This 2020 closes in the middle of Covid19 and with the package leaflets of SSRI and SNRI antidepressants just updated in Europe with a new but evasive Warning:
‘Cases have been observed where symptoms of sexual dysfunction have persisted after discontinuation of treatment‘.
Doctors, did you notice?
Here I am. My sexual symptoms caused by an antidepressant have indeed persisted. They have persisted for 7 years without improvement.
I would like most doctors to know about PSSD, Post-SSRI Sexual Dysfunction.
We who already suffer from it cannot expect ready-made help from you, that’s true: there is currently no cure.
However, it would be fortunate for those who will come to see you next year if you were one of those doctors who were up to date. Who knew the literature warning of these possible consequences So you could assess together with us who come to you whether we should expose ourselves to these risks.
Many young people with severe post-SSRI syndromes, with persistent symptoms of both sexual dysfunction and emotional numbness, kick themselves and would cut off an arm to be able to go back and not take their prescribed medication for situations that might have been otherwise addressable.
They would like to have themselves back. Too late.
I have known the double face of antidepressants. An SSRI helped me to suffer less. At the price of tearing away from me, perhaps forever, one of the things that was most precious and meaningful to me. Something that had grown with me. Something I dreamed would bring me into intimate contact with other people. My sexuality was silenced when I was 25.
I had a past of much suffering but I would never have imagined that I could encounter such a traumatic and painful condition. Sometimes “it never rains but it pours”.
Some of you say you have never heard of PSSD. Some listen to us complain about it but even after reading about it in the literature continue to deny it. Some of you are arrogant. Some brush us off hastily, sending us home with a new prescription or referring us to psychotherapy because “it’s all in your mind”.
Some of you intervene when we talk about the serious risks of the drugs you prescribe, defending them because they are ‘life-saving’ for many people.
We are looking for common ground.
We are talking about people who are suffering because they find themselves having to bear a very harsh condition induced by a drug that was intended to be helpful. A condition without cure, and will remain so while you deny it and deny us.
Bad as the condition is, it can always be made worse by inadequate and arrogant responses from disgruntled doctors.
I know that many of these situations can be complicated to understand, but you need to have an open heart, brain and ears to be able to discern.
If psychotropic drugs, such as SSRI and SNRI antidepressants, can save the lives of some people and help others, they can also ruin the lives of others in a very serious and irreparable way.
If my judgement afterwards is that it was a risk worth taking or if I rather than you pushed for it, then its on my head. If this is not what happened between us, then that is something else.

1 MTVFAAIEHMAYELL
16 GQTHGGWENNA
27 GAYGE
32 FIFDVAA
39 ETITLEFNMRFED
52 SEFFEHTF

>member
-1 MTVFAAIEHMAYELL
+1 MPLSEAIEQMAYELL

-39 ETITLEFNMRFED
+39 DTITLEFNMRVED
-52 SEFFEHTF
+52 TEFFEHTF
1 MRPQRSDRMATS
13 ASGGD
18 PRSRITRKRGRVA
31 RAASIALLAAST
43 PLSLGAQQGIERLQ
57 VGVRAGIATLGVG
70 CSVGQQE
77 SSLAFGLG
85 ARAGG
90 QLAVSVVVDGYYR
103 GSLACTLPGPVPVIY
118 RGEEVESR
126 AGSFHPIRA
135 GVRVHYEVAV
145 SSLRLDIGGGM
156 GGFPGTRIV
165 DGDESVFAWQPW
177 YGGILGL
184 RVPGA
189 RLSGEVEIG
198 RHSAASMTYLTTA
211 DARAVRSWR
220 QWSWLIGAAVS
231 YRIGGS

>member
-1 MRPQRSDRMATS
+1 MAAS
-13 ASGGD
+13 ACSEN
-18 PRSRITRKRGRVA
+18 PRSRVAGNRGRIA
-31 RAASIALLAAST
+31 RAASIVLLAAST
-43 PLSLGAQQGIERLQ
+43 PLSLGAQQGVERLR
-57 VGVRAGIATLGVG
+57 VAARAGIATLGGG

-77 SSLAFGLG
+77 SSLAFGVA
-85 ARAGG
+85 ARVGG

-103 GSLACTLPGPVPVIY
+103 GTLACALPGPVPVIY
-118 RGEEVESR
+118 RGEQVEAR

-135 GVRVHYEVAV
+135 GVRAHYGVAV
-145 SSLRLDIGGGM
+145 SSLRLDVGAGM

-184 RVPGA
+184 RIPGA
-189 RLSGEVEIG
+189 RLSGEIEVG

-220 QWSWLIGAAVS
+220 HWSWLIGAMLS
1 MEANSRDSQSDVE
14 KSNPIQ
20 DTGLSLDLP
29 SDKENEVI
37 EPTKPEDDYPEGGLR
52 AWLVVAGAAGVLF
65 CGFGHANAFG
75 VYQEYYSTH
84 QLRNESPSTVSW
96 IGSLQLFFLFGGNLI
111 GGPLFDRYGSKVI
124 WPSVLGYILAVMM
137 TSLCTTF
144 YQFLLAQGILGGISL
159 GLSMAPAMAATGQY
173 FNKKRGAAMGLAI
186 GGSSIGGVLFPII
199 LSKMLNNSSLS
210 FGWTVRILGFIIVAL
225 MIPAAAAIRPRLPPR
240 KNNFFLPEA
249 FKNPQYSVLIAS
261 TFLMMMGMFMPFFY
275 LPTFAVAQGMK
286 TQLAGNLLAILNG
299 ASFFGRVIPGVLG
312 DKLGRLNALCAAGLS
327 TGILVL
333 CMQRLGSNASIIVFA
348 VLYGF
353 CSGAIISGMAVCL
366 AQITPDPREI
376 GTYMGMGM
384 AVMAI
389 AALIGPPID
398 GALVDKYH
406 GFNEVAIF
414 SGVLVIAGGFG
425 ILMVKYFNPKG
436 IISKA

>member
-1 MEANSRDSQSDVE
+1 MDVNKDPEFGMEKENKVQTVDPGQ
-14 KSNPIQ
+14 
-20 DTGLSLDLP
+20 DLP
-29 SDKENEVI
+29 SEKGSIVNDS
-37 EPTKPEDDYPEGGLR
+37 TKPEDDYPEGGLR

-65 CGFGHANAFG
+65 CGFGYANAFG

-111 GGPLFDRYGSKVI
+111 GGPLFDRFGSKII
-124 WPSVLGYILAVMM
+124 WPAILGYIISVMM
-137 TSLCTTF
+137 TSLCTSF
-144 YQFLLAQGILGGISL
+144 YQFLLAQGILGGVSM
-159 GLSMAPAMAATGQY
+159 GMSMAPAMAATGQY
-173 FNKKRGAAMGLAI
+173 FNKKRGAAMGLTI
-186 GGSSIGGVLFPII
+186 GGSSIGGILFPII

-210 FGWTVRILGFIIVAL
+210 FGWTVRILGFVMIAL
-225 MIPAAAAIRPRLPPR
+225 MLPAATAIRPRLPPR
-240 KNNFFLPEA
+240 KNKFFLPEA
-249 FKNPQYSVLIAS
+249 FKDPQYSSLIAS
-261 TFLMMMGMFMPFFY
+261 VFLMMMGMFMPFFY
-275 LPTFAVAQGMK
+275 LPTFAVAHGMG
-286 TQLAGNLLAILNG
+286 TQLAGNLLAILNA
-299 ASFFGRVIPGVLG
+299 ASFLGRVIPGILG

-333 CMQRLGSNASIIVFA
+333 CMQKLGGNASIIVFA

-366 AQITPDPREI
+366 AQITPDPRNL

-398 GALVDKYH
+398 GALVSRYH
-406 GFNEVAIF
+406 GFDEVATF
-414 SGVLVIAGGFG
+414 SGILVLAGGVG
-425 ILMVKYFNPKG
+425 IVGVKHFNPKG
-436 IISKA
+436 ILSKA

I say to you. Do you really want to turn a blind eye. Do you really want to sweep under the carpet the cases where these drugs have ruined people, because they are inconvenient? Have you not noticed you are quietly doing it?
Do you really want to silence us?
We are your patients too. Who if not us will make our voices heard? Do you want us dropped into oblivion, along with our uncomfortable and sad truth?
When you claim that antidepressants are life-saving, who are you really protecting? Us or you?
I believe these drugs help people. I hear that from them. But others are being harmed. Sometimes irreparably, as in PSSD.
All of this happens in an unpredictable way. But knowing how serious this condition can be, I think that if you/we were concerned for people’s well-being, there would be many prescriptions where the risk would make the attempt at treatment unjustified.
There may not be a miracle cure with no side effects. But these drugs could be used more safely if more research were done to understand the cause of PSSD. Perhaps the risk could be avoided. In this sense, research into PSSD is not only of interest to those who already have it and just want to get a cure, but to all people who may at some point in their lives get a prescription for SSRIs or SNRIs and expect to get benefits from them. And it is in your interest who prescribe them.
There could be more preparation and more transparency, honesty, listening and attention from you. Even for the boring amongst us for whom the treatment went wrong.
I hope for 2021 that your conscience comes alive, that you recognise that in some cases what you have done (with good intentions, or in the haste to follow a procedure) may have given a very dramatic present to some people.
I hope that you can have compassion for those of us who are now suffering more than we were before and that you can humanely stand by our side too. We are patients not consumers.
I am your patient too.
This post is by a woman who liaises with RxISK and has done a lot to make a difference.